5 Ways to Make New Friends After 50. Here are several steps that can make the process of forging new friendships a bit easier. Volunteer, community, and religious groups as well as lifelong learning classes are other places to find people with interests like yours who may also be looking for new friends. Make the first (and second) move If you feel a spark when chatting with a new person, or just want to continue the conversation, don’t be shy about asking for an email or phone number. “Just say yes,” to invitations from new individuals or groups. Be alert for social connectors It’s a good idea to mention to people that you’re looking for more social connections. Just as some people fancy themselves to be matchmakers, others have a special talent for connecting people and the generosity of heart to share friends. I was fortunate to meet such a person, and she introduced me to a number of interesting people. “Seeing each other often develops a kind of affection and shared experience,” Beizer says. “It’s the fastest way to get to know people.” If you see people regularly at an activity you all enjoy, you’re much more likely to find friendship and the health boost that can come with it.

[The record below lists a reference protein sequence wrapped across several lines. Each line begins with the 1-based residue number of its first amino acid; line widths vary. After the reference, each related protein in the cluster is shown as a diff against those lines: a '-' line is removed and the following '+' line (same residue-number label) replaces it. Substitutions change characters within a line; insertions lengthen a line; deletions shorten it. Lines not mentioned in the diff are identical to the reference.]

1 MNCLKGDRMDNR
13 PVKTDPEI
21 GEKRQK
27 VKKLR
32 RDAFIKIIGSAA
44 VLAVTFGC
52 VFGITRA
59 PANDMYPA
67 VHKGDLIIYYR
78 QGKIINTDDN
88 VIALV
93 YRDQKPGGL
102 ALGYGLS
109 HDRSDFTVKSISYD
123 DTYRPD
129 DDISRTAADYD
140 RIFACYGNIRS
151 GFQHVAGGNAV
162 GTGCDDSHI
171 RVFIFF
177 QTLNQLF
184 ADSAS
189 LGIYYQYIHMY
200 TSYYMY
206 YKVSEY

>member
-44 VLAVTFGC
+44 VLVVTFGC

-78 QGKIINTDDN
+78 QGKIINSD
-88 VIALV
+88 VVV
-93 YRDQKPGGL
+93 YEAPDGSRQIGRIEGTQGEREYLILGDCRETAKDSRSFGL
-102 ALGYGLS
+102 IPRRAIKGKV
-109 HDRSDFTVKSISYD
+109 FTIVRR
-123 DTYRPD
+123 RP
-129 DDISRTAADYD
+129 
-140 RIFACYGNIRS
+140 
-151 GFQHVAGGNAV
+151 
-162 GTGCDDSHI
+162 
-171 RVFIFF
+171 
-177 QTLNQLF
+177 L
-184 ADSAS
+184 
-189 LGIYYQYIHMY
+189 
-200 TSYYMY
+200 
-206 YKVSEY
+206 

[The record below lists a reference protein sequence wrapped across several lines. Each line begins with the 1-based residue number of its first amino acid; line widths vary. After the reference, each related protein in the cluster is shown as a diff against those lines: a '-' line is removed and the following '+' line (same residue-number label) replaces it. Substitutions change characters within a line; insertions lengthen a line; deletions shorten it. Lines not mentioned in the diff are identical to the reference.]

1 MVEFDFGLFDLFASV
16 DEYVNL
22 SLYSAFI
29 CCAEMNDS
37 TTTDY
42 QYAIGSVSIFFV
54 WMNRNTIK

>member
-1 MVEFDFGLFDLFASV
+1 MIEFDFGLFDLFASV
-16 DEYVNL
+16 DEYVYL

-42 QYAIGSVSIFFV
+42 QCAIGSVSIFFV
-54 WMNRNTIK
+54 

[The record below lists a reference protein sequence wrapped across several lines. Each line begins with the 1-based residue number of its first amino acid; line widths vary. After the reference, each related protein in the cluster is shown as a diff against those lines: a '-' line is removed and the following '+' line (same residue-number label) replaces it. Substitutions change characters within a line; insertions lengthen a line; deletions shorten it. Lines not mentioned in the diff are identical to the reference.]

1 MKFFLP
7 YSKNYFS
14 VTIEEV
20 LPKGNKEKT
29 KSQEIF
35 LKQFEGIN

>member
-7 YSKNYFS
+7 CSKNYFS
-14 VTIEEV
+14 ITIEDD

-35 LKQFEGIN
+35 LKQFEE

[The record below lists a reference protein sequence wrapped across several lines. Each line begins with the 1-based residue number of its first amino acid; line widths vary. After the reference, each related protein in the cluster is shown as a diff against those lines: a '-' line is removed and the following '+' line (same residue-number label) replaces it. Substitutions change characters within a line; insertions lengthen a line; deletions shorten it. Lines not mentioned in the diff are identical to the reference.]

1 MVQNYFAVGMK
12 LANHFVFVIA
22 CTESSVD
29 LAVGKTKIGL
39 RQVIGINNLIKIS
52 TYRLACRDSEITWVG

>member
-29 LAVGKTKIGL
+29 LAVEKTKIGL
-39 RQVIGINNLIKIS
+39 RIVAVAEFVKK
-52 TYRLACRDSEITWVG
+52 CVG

Researchers at the universities of Cologne and Bonn uncover the link between protein aggregation and aging.
Not only does our way of life determine how long we live but so too does our genetic material. Of particular importance here is a genetic program that is controlled by the insulin receptor. A team of researchers from the Universities of Cologne and Bonn has now discovered how protein aggregation affects this genetic program and thus triggers aging. The results have now been published in the journal Cell.
Early in evolution, sugar intake and the regulation of life span were linked with each other. The hormone insulin is crucial here. It reduces blood sugar levels by binding to its receptor on the cell surface. However, many processes for stress management and survival are shut down at the same time. When there is a good supply of food, they appear unnecessary to the organism, although this reduces life expectancy over the long term. The insulin receptor thus acts like a brake on life expectancy. Genetically altered laboratory animals in which the insulin receptor no longer functions actually live much longer than normal. But how is the insulin receptor normally kept in check in our cells and…